MUSYOKA: On the Anglo Leasing, what Kenyans are calling "Anglo Fleecing," we know that big names are being mentioned.

ODINGA: This Anglo Fleecing itself has eroded the little respect that was left for this government.

KOINANGE: The result: Several forced resignations in Kibaki's government, including the country's ministers of finance and transport, as well as Kibaki's own personal assistant.

ALFRED MUTUA, KENYAN GOVT. SPOKESMAN: The corruption scandal that has been going on, this to us is a great moment for this country. It means that we're up top the scale when it comes to how we deal with responsibility while we're holding office. And what has occurred has made sure that Kenyans will never tolerate corruption anymore.

KOINANGE: Many here, though, are insisting more heads must roll.

ODINGA: We're going to continue to press that most of the people who are involved, all the culprits, must be brought to book, to answer. It is not enough for ministers to just step aside; you must go the full hog.

KOINANGE: It's a scandal that's rocked the country to its foundation, bringing back memories of past administrations where graft seemed the way of life.

CHARLES NJONJO, FORMER KENYAN POLITICIAN: It's really been a disappointment and it's really - we cannot understand. We - we just - we just feel let down.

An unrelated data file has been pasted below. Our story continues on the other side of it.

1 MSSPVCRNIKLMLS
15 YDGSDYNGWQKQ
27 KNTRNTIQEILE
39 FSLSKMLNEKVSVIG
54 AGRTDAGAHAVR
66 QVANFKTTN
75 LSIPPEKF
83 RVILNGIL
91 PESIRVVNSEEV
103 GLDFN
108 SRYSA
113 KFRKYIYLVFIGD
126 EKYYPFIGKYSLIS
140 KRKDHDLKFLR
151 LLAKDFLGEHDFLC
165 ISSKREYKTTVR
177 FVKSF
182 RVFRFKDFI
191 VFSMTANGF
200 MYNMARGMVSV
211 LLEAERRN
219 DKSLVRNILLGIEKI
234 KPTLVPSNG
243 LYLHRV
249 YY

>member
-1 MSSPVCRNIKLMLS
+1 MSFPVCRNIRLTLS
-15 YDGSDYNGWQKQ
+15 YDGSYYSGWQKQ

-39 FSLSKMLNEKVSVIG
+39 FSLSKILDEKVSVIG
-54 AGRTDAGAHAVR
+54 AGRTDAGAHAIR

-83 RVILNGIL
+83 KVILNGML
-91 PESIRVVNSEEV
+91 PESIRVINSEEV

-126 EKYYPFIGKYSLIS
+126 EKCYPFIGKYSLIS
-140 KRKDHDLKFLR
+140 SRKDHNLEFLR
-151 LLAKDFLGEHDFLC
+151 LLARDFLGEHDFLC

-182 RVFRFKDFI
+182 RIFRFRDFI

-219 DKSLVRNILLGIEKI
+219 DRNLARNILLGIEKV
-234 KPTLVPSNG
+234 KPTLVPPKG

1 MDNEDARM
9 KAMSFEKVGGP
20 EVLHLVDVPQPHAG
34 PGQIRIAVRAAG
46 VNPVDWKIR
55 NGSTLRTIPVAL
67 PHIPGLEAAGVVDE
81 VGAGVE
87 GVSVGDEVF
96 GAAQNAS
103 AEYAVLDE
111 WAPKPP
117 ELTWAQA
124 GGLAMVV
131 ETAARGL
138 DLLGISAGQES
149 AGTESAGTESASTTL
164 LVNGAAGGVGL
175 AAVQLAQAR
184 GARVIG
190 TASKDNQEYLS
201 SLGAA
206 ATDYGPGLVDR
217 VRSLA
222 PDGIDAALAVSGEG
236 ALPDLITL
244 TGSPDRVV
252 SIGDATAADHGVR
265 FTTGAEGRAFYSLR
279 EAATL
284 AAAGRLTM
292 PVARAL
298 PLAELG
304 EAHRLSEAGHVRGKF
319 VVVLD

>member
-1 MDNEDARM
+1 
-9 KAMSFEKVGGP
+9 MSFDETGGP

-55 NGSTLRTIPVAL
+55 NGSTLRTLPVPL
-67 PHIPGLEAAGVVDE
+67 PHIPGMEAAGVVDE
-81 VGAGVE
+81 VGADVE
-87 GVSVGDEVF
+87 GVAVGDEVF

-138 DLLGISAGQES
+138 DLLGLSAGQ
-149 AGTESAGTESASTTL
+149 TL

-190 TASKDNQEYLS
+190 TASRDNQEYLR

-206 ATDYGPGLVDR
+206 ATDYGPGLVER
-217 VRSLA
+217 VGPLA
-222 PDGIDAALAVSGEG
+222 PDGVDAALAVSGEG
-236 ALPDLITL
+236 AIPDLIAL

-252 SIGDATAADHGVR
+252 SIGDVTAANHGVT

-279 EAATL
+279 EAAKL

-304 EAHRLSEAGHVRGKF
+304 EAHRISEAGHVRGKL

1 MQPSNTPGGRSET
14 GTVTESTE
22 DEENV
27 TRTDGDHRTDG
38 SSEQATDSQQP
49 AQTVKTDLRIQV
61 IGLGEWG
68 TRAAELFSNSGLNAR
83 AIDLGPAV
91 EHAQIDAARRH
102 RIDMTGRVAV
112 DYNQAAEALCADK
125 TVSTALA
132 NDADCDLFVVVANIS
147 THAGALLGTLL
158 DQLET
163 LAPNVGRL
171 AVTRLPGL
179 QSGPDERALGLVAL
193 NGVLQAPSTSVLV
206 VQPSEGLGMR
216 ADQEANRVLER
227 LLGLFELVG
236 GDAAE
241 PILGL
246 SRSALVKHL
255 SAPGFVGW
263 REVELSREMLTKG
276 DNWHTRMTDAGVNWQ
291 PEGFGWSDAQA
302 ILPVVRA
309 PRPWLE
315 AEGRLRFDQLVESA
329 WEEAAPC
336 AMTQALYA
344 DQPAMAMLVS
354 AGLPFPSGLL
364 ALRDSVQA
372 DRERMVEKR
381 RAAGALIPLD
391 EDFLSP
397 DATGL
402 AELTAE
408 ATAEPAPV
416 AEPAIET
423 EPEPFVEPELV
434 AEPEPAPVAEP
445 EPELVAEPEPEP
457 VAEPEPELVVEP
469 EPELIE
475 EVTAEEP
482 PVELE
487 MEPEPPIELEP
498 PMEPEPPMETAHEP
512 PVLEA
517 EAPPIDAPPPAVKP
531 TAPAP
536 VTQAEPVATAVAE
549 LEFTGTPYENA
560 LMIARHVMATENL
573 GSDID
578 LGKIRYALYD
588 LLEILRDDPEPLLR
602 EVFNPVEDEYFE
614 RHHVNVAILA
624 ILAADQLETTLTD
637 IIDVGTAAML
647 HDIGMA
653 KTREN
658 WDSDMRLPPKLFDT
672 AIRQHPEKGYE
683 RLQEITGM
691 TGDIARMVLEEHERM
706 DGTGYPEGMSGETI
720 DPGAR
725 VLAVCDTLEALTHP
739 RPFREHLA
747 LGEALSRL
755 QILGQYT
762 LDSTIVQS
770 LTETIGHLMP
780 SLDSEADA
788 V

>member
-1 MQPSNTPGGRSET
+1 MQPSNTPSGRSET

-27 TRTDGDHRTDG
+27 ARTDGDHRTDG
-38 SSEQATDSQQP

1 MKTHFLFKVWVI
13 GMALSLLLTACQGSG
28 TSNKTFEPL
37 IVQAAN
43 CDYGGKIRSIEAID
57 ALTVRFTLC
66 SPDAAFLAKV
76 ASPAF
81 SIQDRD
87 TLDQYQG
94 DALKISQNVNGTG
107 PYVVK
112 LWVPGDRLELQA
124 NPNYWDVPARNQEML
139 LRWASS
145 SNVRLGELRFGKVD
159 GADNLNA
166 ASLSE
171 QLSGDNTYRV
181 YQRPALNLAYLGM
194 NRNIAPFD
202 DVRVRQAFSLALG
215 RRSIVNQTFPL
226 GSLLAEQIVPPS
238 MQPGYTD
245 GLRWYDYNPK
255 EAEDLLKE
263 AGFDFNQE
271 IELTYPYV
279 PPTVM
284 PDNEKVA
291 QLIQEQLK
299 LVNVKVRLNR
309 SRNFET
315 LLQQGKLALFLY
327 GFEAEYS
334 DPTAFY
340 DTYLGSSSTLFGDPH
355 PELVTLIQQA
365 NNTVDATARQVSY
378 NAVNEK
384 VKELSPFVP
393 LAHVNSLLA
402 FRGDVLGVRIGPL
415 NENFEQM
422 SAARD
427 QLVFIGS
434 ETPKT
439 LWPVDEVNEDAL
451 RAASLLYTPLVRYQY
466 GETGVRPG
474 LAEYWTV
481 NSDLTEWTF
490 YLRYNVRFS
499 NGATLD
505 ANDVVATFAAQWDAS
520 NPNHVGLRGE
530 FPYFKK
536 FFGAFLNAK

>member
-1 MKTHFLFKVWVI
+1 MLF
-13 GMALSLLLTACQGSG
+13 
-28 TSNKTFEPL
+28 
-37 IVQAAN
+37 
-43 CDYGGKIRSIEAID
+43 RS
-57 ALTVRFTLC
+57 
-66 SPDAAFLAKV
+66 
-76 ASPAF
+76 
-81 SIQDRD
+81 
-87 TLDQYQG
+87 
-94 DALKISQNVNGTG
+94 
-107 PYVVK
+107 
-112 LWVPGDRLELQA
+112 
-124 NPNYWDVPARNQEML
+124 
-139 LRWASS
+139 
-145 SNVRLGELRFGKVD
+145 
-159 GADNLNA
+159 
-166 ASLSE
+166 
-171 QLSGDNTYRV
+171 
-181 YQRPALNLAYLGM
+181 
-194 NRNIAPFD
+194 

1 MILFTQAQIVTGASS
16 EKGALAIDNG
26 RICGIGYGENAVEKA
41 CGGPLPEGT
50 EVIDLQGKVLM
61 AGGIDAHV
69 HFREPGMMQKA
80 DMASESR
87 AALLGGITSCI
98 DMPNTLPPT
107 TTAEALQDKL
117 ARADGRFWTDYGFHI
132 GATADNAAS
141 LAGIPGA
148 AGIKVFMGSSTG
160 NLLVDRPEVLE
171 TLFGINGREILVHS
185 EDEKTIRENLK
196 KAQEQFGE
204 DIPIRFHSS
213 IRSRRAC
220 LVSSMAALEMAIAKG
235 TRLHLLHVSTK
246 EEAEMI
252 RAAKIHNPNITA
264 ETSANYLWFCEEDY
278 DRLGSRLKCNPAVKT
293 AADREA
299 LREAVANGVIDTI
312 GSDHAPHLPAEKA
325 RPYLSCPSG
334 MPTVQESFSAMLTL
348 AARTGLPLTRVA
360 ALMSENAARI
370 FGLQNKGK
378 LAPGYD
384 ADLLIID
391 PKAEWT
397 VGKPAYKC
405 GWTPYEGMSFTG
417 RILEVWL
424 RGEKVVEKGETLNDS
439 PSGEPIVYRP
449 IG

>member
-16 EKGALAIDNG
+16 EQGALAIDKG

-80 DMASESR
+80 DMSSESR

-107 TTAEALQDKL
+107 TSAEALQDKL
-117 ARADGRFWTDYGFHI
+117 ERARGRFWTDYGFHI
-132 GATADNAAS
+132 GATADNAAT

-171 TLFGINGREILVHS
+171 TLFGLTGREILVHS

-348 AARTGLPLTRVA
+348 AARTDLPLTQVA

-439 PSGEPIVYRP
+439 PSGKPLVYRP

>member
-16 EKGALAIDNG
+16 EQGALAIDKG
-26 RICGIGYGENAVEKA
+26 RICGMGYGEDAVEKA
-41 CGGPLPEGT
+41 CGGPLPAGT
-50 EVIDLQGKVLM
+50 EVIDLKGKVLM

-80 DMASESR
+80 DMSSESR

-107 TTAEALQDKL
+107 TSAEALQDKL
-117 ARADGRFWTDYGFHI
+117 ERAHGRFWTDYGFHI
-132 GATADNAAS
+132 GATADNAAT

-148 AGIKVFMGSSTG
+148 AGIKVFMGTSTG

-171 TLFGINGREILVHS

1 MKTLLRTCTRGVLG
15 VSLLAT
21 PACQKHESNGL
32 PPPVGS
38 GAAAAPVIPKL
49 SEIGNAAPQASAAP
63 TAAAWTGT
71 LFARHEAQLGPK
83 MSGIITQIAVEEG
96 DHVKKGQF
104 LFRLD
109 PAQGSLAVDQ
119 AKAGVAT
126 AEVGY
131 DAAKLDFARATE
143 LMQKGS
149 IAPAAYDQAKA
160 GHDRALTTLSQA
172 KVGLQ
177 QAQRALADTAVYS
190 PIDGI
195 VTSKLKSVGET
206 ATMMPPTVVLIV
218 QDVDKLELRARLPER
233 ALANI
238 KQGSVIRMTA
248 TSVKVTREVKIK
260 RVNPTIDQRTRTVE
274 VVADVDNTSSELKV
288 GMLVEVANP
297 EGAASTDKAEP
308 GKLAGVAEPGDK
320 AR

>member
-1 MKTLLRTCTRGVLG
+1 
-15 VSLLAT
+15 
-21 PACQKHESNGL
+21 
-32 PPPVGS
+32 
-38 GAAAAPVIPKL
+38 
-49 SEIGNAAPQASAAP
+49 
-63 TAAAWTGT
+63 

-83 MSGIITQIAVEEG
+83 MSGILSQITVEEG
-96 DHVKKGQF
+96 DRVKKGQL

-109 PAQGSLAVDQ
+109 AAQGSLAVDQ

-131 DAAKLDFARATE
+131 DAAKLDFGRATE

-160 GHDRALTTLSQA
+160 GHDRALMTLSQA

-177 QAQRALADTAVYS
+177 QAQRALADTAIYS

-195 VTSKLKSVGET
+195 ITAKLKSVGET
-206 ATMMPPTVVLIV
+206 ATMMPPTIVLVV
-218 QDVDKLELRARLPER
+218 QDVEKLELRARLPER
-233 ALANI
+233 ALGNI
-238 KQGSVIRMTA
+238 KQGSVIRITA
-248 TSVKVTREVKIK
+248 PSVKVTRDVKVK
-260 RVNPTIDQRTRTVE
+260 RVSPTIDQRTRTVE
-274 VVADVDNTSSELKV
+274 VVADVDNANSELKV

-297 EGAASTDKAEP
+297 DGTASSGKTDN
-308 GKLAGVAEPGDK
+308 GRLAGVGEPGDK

KOINANGE: Charles Njonjo is considered the grand old man of Kenyan politics. He's served in the country's two previous administrations, before stepping down in 1982. He's remained reclusive for the better part of the last two decades, but insists he now feels compelled to speak out against what he sees as a ship without a captain.

NJONJO: Some people say that that's a style of his leadership. I don't know. His style - he let these ministers go amok. And Anglo Leasing was going on, was he - I mean, if that's the style, I mean, these people will steal everything and you don't what is happening. Then you're the man in charge, you are the head of this country.

KOINANGE: The government's spokesman disagrees.

MUTUA: The president is in full control of this country. I think what is happening is that the previous regime, we had a president who did more talking and less development. I would rather have a president who is silent and working than one who makes noise all the time and nothing is moving.

KOINANGE: Uhuru Kenyatta is the man Kibaki beat out in the hotly contested presidential election in 2002. He was quick to concede the vote for what he called the sake of peace. He now says he regrets not having fought harder.

UHURU KENYATTA, KENYAN OPPOSITION LEADER: For that government now to work against the very interests that it was elected upon, to renege on the very commitments that he'd sworn to victory over, is not just a big letdown to the people of this republic, but is also a bigger letdown also to myself, because it means that I should never have considered defeat in the first place.

KOINANGE: Now, many here say Kibaki has only one more card left to play.